Get thou back into the cot: meditations on mutuality 

R at the age of nearly three, has learned how to climb out of his cot. Vault would be a better choice of word: it is hard not to admire the elegance, the economy of movement, his physical prowess as he springs up and over and carefully lowers himself to the floor, beaming, still in his sleeping bag. There is no scrambling or heaving or slipping.

My heart sank, watching him. I took- in the realisation that he knows what he is doing, it was no effort for him nor an accident.

Nap time is sacred. It is 90 minutes of me time, it is solitude when I read or write or sleep or daydream or paint my nails or have a friend over or think or occasionally write an email. This new development spelled disaster, the end of life as I know it.

I haven’t experienced this feeling of helplessness since he was a screaming newborn and I didn’t know what to do with his screaming newborn body, how to make it stop. Hold it? Put down? Sing to it? Rock it? Feed it? Change it? My son again, momentarily, became a problematic body to solve, not a relationship I’m in.

It took two hours to put him to bed that night, he kept climbing out. Then he didn’t nap the next day or the next as I kept putting him back over and over again for two more knackering hours. In one of my darker moments I indulged a fantasy of cling filming his whole cot and poking air holes in it like a sort of toddler bio-dome. It had become a battle of wills, a zero sum game, his desires pitted against mine. So ugly, so boring, so unnecessary. But I had momentarily forgotten that truth in my panic, and I slipped into the old relational grammar, my mother tongue of a sadomasochistic** dyad. I tried to coerce him with my mood, showing my displeasure- to be clear I think it’s important for R. to experience me as emotionally congruent and that means expressing my authentic displeasure sometimes, but not as a tool to control him, to get him to do something I want him to. I felt myself wanting to make him comply. I felt so helpless. It is these moments of self-made disempowerment that I am painfully aware of my capacity to enact relational violence: I feel my desperate urge to snuff out his budding agency. It feels like being trapped in a b-grade western: this town ain’t big enough for the both of us, its either you or me kid. Cue a showdown.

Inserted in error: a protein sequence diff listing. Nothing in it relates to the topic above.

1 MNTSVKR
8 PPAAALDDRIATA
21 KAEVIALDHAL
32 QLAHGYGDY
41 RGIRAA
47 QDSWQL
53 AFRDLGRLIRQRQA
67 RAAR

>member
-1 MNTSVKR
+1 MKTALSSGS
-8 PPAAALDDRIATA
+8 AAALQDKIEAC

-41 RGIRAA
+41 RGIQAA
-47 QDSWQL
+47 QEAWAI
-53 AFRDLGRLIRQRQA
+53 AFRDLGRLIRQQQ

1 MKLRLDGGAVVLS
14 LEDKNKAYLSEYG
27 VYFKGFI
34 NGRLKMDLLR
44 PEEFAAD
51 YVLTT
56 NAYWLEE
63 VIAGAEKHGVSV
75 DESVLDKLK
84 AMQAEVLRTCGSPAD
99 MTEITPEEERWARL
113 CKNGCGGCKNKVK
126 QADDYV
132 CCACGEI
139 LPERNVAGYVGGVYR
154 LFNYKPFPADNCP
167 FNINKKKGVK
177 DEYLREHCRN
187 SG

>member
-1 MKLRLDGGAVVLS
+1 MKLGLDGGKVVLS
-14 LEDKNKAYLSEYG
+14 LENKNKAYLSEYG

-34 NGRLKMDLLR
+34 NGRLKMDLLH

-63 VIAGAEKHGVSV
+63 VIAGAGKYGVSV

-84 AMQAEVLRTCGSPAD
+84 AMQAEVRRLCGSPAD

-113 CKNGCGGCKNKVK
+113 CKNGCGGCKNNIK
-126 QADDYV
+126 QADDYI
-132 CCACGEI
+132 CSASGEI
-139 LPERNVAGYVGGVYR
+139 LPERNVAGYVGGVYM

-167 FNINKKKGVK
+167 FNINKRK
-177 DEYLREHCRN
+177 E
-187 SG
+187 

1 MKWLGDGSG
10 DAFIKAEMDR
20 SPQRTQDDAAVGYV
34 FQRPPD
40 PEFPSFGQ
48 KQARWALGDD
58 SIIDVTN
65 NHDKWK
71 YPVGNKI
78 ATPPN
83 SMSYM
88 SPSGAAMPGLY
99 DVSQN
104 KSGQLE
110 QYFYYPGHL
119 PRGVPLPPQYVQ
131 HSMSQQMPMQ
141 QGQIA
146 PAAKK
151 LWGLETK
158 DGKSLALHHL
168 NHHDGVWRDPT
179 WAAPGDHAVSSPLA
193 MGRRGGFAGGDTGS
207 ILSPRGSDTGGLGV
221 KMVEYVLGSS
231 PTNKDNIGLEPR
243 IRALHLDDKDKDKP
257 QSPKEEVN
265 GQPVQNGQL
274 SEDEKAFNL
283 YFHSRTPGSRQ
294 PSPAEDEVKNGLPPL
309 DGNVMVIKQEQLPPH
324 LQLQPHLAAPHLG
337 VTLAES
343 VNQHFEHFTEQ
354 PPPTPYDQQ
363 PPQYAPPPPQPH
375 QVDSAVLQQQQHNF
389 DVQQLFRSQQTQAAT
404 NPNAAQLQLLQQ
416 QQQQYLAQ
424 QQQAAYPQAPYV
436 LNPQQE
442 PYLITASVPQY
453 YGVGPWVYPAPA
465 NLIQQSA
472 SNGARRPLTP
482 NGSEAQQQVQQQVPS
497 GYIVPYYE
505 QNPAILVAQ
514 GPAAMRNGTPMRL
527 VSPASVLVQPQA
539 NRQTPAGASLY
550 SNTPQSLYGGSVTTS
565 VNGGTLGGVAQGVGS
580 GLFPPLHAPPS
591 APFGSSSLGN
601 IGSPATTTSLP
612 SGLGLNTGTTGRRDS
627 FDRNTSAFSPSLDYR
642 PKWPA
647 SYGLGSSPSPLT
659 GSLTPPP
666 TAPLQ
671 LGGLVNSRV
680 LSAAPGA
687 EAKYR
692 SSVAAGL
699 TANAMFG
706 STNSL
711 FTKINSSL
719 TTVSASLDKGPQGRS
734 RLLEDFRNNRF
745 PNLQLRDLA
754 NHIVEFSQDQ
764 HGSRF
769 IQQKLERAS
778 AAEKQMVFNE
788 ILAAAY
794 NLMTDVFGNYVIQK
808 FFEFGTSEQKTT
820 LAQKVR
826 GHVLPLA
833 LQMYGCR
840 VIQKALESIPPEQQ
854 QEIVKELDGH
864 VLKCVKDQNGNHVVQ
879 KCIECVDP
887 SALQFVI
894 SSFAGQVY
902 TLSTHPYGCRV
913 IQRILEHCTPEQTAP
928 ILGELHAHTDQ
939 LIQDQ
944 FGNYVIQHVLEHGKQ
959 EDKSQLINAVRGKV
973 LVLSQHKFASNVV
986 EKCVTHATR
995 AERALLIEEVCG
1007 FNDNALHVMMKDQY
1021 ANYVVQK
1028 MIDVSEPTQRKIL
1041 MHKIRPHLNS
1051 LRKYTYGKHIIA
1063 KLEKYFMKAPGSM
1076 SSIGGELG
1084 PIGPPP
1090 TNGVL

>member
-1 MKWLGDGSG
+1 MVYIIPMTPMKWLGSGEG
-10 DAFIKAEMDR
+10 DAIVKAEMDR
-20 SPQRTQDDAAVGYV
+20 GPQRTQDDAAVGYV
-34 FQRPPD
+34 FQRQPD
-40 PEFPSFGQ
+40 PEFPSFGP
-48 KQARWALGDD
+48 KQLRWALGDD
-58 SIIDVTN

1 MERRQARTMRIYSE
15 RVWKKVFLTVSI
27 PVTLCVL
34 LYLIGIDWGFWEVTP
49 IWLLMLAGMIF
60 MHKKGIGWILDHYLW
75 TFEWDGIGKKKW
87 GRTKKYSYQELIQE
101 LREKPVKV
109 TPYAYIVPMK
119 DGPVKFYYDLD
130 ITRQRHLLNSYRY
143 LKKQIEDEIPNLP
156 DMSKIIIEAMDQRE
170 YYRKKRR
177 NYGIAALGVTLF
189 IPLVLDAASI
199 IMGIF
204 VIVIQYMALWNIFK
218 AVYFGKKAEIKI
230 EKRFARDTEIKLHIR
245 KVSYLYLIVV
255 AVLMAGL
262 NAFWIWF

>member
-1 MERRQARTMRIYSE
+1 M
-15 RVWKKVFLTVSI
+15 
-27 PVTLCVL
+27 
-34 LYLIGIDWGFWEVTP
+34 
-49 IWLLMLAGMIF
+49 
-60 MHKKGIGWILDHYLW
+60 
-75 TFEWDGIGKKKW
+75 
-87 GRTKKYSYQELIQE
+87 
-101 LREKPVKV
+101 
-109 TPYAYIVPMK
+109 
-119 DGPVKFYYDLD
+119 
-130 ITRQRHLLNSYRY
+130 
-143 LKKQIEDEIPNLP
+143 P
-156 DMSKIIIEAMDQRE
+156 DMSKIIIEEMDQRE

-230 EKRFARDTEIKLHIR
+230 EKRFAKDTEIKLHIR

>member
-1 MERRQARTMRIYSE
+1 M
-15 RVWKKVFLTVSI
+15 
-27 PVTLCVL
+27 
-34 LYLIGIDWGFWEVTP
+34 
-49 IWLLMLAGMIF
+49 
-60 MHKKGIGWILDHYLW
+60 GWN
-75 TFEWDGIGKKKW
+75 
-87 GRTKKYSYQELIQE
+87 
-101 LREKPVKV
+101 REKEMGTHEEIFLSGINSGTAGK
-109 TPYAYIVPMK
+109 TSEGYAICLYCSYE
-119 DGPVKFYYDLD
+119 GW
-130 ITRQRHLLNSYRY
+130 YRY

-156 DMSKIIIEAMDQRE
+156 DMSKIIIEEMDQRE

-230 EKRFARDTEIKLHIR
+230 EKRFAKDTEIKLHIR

One of my most hard -won adult capacities is having a mind of my own. I know how I think and feel most of the time, and I spend allot of time and effort cultivating emotional congruence. I try to be frank, I prize authenticity in myself and my other relationships. And one of the most joyful experiences of motherhood for me has been watching my son’s sense of personal agency emerge. I have delighted in his physical acts of daring, watching him clambering confidently down hills. I have delighted in his finding of no! his asserting of his boundaries. I have loved playing audience to showing off a mind of his own, when he says the surprising thing, the you-couldn’t-make-it-up moments. And I have trusted him to know his own appetite, when he was an infant and he wanted to gorge or fast at the breast, or as a toddler when he wants three spoonfuls of yogurt and a slice of bread for dinner. I more or less trust him and he more or less makes pretty sensible decisions. My trust of his burgeoning independence, my trust of his appetite and validity of his feelings is what makes it possible for me to differentiate what are limits and what are just power struggles waiting to happen. As Janet Lansbury quotes Magda Gerber, sleep is something you can’t make another person do.